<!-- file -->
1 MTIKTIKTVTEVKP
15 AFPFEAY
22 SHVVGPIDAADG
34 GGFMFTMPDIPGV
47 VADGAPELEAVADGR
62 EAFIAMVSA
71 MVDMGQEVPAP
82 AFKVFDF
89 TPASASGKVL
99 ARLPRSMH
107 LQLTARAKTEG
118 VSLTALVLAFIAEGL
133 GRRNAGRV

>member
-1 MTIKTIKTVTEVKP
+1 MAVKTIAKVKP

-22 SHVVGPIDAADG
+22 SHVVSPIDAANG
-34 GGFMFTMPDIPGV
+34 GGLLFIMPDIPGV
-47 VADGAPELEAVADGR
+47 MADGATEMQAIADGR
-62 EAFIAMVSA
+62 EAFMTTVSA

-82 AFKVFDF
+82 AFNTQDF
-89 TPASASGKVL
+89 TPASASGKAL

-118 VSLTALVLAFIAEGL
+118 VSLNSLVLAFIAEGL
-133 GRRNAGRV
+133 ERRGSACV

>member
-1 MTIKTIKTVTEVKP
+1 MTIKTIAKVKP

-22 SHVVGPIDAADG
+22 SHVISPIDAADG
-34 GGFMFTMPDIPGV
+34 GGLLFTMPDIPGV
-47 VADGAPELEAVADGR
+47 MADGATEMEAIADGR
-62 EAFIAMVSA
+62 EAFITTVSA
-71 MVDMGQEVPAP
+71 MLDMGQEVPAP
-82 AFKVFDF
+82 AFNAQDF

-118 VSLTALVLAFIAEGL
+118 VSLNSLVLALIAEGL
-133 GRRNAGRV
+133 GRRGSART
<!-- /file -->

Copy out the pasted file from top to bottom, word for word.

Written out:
1 MTIKTIKTVTEVKP
15 AFPFEAY
22 SHVVGPIDAADG
34 GGFMFTMPDIPGV
47 VADGAPELEAVADGR
62 EAFIAMVSA
71 MVDMGQEVPAP
82 AFKVFDF
89 TPASASGKVL
99 ARLPRSMH
107 LQLTARAKTEG
118 VSLTALVLAFIAEGL
133 GRRNAGRV

>member
-1 MTIKTIKTVTEVKP
+1 MAVKTIAKVKP

-22 SHVVGPIDAADG
+22 SHVVSPIDAANG
-34 GGFMFTMPDIPGV
+34 GGLLFIMPDIPGV
-47 VADGAPELEAVADGR
+47 MADGATEMQAIADGR
-62 EAFIAMVSA
+62 EAFMTTVSA

-82 AFKVFDF
+82 AFNTQDF
-89 TPASASGKVL
+89 TPASASGKAL

-118 VSLTALVLAFIAEGL
+118 VSLNSLVLAFIAEGL
-133 GRRNAGRV
+133 ERRGSACV

>member
-1 MTIKTIKTVTEVKP
+1 MTIKTIAKVKP

-22 SHVVGPIDAADG
+22 SHVISPIDAADG
-34 GGFMFTMPDIPGV
+34 GGLLFTMPDIPGV
-47 VADGAPELEAVADGR
+47 MADGATEMEAIADGR
-62 EAFIAMVSA
+62 EAFITTVSA
-71 MVDMGQEVPAP
+71 MLDMGQEVPAP
-82 AFKVFDF
+82 AFNAQDF

-118 VSLTALVLAFIAEGL
+118 VSLNSLVLALIAEGL
-133 GRRNAGRV
+133 GRRGSART